Polyurea is an organic polymer that is the reaction of isocyanate with an amine terminated polyether resin, forming a plastic-like or rubber-like compound that may be used in many of the same ways as older technologies - polyurethane, epoxy, vinyl ester, neoprene; to name a few.
Polyurea requires special training and equipment for field application, whether used as joint filler or as a field applied coating. VersaFlex has an ongoing program of contractor training in place. There are qualified applicators in all regions of the U.S. and an expanding network of qualified applicators throughout the world.
As a general rule, VersaFlex polyurea can be employed to contain any substance that may be directly discharged into normal sanitary sewer systems. It may be easier to give examples of environments where polyurea should not be used. As a general recommendation for constant exposure to direct chemical attack VersaFlex polyurea products may not be installed for attack by:
• Halogenated Solvents: 1. Carbon tetrachloride 2. Chloroform 3. Methylene chloride 4. Tetrachloroethane 5. Trichlorethene 6. Trichloroethane
• Non-Halogenated Solvents And Ketones: 1. Acetone 2. Acetonitrile 3. Acetophenone 4. Benzene 5. Butanol 6. Camphor oil 7. Cyclohexanone 8. Diethyl ether 9. Diisobutyl ketone 10. Ethyl acetate 11. Hexane 12. Methyl ethyl ketone 13. Methyl isobutyl ketone 14. Pentane 15. Phenol 16. Toluene 17. Xylene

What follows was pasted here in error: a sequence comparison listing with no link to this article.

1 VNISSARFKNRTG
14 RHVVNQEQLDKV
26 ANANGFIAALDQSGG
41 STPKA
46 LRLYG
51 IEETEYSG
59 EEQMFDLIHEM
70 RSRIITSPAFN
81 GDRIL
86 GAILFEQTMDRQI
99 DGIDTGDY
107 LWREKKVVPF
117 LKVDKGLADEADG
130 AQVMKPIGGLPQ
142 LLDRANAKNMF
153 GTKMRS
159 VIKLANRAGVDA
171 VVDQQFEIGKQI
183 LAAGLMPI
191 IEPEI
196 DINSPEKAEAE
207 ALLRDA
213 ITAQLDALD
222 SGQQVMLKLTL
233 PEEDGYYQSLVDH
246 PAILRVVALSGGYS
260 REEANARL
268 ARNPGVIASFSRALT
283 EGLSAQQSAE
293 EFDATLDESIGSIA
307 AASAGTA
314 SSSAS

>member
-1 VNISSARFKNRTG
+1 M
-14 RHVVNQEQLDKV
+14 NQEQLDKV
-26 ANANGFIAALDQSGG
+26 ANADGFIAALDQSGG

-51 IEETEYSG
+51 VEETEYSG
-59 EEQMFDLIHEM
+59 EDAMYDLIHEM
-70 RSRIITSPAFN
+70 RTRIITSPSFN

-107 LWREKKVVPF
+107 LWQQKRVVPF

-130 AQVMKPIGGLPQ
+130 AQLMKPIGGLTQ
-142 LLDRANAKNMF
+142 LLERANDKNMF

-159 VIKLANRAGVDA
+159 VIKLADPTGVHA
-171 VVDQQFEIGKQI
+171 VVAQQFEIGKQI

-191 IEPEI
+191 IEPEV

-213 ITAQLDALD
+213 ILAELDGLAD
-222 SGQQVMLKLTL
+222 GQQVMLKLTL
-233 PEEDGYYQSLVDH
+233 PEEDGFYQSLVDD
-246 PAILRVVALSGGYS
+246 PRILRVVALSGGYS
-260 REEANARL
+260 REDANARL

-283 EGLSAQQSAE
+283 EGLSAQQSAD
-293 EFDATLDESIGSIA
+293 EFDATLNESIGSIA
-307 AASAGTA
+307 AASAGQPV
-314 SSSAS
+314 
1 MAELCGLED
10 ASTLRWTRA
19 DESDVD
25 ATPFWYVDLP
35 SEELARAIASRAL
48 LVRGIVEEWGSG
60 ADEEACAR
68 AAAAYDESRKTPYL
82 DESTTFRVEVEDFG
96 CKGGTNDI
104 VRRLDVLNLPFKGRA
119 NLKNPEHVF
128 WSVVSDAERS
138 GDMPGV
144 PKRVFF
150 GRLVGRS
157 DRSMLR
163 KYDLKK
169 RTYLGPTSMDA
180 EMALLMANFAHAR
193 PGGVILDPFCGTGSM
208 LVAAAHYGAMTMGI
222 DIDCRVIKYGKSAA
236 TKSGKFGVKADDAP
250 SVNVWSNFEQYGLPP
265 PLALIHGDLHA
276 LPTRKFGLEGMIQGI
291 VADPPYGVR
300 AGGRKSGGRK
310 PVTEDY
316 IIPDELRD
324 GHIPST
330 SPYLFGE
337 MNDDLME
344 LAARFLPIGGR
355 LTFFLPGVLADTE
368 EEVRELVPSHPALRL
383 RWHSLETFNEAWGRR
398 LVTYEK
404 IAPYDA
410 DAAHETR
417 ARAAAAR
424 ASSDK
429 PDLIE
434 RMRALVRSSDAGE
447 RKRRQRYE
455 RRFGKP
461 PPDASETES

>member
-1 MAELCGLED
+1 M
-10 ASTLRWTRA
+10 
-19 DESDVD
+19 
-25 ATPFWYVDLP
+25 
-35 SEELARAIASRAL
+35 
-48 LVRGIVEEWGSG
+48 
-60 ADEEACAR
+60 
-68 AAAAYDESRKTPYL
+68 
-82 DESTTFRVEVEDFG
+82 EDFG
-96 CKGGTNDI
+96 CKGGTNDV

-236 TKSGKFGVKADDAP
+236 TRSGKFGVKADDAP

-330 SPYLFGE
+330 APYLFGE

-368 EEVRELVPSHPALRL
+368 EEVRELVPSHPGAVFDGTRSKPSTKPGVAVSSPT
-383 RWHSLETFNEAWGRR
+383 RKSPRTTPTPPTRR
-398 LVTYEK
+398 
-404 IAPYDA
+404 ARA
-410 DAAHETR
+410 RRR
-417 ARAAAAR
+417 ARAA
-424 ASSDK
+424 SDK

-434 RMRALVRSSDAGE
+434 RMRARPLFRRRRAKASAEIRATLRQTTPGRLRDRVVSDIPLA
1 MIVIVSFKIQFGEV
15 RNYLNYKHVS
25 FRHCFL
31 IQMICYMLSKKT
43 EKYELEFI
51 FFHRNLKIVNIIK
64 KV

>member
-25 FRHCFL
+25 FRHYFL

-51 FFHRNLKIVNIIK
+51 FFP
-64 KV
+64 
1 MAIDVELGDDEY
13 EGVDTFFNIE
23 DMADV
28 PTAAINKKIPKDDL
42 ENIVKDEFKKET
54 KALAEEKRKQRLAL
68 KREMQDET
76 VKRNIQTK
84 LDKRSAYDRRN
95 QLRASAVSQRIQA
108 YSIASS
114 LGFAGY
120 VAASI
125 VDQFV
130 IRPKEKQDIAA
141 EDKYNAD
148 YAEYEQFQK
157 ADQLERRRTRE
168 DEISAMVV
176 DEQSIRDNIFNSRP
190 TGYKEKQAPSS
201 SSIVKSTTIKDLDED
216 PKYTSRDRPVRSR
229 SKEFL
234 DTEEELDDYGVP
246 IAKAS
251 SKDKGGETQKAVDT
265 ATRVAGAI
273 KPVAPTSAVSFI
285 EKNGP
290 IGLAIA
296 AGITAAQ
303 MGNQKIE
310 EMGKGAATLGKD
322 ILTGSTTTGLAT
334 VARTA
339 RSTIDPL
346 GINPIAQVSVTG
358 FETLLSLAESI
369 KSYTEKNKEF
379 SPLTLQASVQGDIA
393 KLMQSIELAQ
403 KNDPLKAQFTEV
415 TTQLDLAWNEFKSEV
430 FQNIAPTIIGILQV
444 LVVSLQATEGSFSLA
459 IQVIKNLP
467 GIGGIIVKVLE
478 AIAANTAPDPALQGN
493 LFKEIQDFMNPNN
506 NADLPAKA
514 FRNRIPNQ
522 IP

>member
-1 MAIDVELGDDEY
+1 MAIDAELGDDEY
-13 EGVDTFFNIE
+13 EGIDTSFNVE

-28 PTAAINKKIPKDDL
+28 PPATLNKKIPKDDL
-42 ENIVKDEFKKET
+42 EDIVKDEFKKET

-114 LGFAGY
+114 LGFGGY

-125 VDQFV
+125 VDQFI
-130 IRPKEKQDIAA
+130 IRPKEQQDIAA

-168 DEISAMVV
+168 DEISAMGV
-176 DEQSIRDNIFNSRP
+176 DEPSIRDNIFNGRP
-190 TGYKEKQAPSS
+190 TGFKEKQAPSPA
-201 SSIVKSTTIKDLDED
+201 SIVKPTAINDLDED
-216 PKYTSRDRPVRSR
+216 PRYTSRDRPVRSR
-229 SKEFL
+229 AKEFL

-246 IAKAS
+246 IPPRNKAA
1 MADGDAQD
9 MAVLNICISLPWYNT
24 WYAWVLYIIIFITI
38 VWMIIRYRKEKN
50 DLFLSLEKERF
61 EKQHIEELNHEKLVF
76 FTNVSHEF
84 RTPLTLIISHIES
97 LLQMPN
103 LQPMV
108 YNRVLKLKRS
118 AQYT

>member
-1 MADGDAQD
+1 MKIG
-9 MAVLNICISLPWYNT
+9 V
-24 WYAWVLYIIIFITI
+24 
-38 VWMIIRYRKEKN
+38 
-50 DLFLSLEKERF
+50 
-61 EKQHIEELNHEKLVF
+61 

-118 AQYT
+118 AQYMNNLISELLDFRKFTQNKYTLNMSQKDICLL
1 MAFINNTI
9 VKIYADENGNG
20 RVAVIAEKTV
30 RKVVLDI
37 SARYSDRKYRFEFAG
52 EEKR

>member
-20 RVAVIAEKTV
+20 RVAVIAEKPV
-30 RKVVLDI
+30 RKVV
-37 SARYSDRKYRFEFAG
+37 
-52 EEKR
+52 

• Acidic compounds with a total composite pH range equal to or below 4
• Basic compounds with a total composite pH range equal to or above 11 Note: Non-aqueous (anhydrous and anhydride compounds in granular, crystalline, or powder form) protected by an air drying system may be contained by polyurea. Consult VersaFlex.
• Amine Attacking And Amine Containing Compounds Strong, inorganic acids, organic acid halides, aldehydes, isocyanates, organic anhydrides. 1. Aminoethylethanolamine 2. Aniline 3. Ethylamine 4. Methylamine 5. Pyridine 6. Toluenediamine
VersaFlex polyureas begin to develop their physical properties within minutes of application. Among several very desirable properties are their quick gel time and their glass transition temperatures that average -40 degrees F and +480 degrees F. Heat of deflection under no load is +250 degrees F. Safe upper limit of working temperature is +350 degrees F, under no load. Polyurea will exhibit thermal shock debonding when subject to repeated periodic blasts of live steam. While polyurea has high glass transition and heat of deflection temperatures, it will burn when exposed to direct flame. It will self extinguish when flame is removed.
Polyurea may be either hard or soft depending on the particular formulation and the intended use. Durometer ratings may range from Shore A 30 to Shore D 80.
VersaFlex has run abrasion resistance testing according to ASTM D 4060 using the most aggressive abrader, the H-18 wheel. The abrasion loss is as noted in our material specification data sheets for the appropriate material. This test was utilized because it most nearly typifies the type of abrasion attack found in industrial environments.
The industry standard testing for polyurethanes uses the abraser CS-17 wheel. This wheel is a much smoother, less abrading mechanism than the abovementioned H-18 abrader wheel. The most severe utilitization of polyurethanes is found on parking deck coating systems.
The hard polyurethane topcoats used in these systems generally have CS-17 losses between 5 - 10 milligrams. FSS 45DC and FSS 50DM report H-18 loss between 180 and 250 milligrams. This loss is actually much less severe than a loss of 5 – 10 milligrams on the CS-17 wheel.
VersaFlex polyurea may be applied to properly prepared A-36 metal substrates. The metal should be blasted to Near White or White, and have a blast profile of 5 mils. Adhesion values will exceed 1000 psi without using primer.